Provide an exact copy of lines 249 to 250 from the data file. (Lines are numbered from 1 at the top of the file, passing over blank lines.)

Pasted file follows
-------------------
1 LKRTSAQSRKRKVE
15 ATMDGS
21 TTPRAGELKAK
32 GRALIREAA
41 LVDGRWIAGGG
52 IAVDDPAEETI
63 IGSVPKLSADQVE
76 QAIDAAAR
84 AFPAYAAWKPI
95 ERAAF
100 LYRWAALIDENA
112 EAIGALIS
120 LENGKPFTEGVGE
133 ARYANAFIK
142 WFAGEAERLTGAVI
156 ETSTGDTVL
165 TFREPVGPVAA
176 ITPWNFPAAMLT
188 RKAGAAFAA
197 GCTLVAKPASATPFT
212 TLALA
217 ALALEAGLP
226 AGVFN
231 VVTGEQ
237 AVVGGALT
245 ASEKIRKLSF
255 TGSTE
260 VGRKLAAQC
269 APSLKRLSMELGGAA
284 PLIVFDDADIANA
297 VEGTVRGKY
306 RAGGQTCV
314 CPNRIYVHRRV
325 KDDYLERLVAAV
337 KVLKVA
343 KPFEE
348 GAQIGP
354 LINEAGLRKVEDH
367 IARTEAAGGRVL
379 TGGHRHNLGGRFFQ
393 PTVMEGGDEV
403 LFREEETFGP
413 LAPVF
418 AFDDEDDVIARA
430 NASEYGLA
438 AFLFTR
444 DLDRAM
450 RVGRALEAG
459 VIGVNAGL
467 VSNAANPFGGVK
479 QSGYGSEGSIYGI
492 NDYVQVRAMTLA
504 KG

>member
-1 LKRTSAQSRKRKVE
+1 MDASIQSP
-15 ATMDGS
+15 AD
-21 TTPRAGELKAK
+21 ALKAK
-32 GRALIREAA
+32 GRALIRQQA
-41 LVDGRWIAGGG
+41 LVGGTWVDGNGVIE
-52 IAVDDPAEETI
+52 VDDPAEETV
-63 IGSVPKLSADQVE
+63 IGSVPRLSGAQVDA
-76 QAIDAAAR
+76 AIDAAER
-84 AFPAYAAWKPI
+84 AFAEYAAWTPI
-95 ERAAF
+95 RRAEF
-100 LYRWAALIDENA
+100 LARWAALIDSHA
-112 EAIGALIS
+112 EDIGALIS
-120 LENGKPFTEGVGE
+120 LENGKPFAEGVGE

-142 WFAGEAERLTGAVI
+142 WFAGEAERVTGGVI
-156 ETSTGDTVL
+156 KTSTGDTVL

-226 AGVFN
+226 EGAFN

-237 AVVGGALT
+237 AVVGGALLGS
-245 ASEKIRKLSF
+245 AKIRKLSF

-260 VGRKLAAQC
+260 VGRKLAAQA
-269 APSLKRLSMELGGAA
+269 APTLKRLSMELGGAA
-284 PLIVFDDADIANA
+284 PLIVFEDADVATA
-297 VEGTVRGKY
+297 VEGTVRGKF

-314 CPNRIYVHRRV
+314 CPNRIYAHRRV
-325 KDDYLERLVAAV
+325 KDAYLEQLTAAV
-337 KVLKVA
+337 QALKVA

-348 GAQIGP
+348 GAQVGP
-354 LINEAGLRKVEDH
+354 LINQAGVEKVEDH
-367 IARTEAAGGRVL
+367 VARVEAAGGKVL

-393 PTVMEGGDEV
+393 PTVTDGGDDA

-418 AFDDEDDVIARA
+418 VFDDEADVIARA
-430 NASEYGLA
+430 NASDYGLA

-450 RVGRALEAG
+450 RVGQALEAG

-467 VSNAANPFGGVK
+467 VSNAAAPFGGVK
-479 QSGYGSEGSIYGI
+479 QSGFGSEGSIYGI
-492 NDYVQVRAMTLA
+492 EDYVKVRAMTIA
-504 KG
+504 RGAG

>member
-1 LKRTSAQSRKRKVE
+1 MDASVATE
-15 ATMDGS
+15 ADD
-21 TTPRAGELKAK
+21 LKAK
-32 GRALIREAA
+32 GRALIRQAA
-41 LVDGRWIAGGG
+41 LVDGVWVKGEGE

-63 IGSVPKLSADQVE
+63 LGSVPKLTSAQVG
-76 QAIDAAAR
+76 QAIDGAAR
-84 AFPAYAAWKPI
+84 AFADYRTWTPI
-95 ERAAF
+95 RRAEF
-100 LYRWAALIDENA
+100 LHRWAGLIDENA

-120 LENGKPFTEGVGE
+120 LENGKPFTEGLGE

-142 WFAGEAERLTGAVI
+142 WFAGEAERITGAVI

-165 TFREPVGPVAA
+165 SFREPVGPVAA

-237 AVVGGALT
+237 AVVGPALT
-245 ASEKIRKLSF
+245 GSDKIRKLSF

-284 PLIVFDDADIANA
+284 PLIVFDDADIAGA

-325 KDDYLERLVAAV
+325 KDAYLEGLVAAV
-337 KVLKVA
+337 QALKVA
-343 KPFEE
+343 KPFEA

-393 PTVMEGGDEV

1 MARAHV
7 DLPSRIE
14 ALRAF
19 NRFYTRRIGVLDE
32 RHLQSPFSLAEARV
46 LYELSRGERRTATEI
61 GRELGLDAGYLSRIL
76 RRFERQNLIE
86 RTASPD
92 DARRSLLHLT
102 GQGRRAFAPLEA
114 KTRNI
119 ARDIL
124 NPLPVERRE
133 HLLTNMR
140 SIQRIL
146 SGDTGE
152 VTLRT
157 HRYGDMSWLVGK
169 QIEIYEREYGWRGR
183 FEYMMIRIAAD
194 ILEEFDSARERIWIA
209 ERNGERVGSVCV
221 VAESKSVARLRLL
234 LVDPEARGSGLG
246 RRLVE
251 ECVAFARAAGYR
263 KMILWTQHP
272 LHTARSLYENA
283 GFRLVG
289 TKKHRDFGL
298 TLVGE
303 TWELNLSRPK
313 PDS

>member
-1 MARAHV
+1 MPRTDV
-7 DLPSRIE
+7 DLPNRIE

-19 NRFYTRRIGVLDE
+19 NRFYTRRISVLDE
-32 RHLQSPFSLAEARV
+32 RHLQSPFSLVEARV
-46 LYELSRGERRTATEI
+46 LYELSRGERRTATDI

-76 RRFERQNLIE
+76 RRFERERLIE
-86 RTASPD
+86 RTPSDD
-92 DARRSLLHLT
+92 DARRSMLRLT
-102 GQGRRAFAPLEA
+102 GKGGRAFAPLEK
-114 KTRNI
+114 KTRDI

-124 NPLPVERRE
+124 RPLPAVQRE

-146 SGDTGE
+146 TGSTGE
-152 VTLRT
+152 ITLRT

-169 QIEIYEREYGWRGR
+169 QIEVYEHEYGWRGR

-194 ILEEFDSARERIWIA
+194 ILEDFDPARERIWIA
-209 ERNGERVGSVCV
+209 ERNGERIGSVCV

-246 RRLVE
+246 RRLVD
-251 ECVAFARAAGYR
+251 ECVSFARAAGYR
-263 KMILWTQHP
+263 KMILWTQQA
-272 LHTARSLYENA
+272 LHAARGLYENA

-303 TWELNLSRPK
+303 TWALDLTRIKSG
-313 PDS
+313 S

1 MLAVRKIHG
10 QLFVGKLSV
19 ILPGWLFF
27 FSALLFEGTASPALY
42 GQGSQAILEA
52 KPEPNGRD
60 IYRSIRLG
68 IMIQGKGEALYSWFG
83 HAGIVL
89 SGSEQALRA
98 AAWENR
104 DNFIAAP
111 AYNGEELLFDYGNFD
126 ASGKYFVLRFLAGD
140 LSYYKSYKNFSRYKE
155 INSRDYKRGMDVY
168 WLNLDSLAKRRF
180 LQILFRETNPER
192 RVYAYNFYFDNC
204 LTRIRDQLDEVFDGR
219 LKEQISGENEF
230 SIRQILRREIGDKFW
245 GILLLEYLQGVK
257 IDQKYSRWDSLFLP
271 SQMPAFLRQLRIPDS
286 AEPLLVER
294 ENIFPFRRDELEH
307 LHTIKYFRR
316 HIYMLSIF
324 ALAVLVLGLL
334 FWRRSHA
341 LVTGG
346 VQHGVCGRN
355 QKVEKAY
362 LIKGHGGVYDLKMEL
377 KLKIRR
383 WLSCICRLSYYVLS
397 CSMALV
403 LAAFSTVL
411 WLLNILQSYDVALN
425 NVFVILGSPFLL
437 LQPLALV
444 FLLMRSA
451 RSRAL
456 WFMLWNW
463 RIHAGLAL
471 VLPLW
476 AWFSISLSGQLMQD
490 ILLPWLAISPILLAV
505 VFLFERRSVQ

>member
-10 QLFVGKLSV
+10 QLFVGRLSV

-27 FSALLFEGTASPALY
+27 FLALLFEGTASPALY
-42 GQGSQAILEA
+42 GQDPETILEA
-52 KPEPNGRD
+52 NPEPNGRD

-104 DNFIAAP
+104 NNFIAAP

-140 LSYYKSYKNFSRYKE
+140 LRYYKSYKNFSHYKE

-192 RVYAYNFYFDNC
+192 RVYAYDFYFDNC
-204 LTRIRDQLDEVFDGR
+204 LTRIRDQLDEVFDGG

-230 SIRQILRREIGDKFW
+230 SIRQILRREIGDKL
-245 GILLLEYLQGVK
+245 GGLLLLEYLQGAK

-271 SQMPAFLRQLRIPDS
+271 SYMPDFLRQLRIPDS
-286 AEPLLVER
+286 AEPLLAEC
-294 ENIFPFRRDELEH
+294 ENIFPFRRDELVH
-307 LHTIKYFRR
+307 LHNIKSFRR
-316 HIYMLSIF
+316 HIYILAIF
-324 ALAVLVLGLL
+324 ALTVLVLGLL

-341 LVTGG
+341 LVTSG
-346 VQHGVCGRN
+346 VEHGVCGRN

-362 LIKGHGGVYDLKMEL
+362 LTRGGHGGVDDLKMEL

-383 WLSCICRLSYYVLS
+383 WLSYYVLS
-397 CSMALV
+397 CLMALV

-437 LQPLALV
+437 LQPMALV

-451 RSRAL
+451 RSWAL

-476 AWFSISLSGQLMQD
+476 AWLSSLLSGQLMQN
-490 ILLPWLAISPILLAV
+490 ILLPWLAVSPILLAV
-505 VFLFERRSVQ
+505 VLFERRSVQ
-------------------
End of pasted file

27 FSALLFEGTASPALY
42 GQGSQAILEA